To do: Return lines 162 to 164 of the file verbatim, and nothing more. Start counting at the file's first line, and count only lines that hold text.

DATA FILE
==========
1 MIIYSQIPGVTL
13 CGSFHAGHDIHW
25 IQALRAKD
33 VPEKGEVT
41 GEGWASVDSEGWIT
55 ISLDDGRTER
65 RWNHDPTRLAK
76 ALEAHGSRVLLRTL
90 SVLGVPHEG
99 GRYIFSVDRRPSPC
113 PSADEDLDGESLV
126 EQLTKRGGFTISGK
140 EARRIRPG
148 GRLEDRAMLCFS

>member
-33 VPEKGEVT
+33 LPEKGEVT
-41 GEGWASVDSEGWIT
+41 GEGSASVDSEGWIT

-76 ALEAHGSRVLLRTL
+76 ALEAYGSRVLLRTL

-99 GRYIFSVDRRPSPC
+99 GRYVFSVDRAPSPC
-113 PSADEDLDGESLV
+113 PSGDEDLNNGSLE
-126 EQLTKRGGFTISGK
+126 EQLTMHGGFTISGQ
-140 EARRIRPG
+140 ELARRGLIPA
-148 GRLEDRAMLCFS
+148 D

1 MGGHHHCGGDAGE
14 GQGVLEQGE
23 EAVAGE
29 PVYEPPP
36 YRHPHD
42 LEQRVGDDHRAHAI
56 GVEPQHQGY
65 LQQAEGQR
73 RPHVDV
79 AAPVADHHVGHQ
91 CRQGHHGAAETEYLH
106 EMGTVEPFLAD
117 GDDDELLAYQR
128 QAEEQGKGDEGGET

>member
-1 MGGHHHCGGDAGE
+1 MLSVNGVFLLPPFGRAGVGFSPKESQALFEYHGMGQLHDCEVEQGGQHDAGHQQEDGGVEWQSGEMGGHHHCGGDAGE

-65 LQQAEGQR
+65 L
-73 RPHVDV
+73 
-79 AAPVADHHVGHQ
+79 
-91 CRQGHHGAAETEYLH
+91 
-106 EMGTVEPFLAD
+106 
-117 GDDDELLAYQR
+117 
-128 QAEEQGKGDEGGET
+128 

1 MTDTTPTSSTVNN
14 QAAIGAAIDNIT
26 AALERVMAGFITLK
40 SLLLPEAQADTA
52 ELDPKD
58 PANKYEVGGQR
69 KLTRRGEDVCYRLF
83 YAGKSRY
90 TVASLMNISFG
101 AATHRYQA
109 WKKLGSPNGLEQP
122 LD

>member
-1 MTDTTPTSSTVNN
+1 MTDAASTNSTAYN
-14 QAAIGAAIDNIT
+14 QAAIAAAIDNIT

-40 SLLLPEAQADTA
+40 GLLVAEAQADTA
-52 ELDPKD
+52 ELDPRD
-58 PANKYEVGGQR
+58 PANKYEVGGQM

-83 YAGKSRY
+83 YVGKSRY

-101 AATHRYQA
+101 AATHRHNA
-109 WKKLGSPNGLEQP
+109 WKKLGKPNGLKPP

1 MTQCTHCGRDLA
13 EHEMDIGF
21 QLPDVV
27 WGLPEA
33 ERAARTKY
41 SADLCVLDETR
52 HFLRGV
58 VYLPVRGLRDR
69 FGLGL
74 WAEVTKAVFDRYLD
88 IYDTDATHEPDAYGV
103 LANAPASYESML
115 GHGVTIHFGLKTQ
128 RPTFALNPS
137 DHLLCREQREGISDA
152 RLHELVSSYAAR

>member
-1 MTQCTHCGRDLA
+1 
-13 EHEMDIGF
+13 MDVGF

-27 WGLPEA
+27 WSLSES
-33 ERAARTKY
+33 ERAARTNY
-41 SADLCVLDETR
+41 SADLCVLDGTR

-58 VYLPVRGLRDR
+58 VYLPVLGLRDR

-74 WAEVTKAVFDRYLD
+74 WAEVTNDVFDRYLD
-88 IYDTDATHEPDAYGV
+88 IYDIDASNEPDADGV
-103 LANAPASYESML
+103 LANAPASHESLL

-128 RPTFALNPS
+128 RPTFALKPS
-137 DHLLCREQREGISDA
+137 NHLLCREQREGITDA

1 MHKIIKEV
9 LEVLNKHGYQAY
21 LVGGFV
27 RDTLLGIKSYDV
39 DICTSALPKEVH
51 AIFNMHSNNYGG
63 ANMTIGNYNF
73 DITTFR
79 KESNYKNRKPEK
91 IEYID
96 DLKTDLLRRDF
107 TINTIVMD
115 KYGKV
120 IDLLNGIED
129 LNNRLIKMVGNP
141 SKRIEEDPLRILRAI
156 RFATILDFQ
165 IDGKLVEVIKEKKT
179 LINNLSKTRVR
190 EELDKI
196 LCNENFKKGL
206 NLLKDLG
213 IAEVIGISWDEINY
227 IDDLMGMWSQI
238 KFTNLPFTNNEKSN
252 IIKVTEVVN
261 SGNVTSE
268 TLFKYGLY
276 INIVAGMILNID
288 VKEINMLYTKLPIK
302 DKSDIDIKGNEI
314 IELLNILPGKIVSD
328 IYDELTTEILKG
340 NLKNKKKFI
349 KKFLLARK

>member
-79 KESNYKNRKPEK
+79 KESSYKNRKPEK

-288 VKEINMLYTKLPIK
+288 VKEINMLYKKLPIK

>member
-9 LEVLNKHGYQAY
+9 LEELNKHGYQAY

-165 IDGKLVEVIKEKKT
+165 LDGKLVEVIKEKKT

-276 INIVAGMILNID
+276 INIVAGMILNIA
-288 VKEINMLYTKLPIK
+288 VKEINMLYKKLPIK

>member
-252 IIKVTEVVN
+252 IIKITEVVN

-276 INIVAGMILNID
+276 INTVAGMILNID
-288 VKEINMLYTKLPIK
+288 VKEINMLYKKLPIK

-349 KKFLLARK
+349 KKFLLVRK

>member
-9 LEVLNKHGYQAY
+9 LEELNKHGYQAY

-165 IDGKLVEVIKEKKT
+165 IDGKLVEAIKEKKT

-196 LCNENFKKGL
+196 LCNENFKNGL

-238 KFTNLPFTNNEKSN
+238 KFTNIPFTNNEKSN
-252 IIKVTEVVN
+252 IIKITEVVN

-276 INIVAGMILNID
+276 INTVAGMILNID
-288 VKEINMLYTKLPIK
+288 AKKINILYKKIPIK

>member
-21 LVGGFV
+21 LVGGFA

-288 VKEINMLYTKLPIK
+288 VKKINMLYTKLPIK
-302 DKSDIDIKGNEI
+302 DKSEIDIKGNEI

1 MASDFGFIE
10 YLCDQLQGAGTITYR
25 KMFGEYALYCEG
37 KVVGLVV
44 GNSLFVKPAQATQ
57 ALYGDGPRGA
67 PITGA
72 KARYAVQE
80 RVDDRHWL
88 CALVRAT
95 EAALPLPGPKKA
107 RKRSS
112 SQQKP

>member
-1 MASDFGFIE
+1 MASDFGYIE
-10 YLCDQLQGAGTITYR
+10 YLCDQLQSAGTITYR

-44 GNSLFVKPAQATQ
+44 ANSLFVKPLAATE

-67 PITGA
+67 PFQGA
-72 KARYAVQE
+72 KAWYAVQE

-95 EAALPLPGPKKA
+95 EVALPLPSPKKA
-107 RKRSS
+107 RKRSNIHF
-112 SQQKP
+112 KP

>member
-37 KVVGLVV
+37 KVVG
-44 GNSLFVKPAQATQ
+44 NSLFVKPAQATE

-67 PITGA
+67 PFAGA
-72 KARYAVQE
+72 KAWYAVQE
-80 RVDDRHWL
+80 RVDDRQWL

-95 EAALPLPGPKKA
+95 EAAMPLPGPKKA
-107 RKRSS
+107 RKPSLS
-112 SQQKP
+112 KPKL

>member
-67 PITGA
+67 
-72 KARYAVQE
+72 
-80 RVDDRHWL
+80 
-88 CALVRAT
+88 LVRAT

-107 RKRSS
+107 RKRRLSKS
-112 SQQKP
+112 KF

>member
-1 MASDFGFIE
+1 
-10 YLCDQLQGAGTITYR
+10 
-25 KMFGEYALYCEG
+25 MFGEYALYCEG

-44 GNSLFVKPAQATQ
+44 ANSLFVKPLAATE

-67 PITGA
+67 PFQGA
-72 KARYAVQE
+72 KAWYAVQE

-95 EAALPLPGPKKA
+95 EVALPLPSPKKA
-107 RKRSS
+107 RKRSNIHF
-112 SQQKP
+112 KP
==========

314 IELLNILPGKIVSD
328 IYDELTTEILKG
340 NLKNKKKFI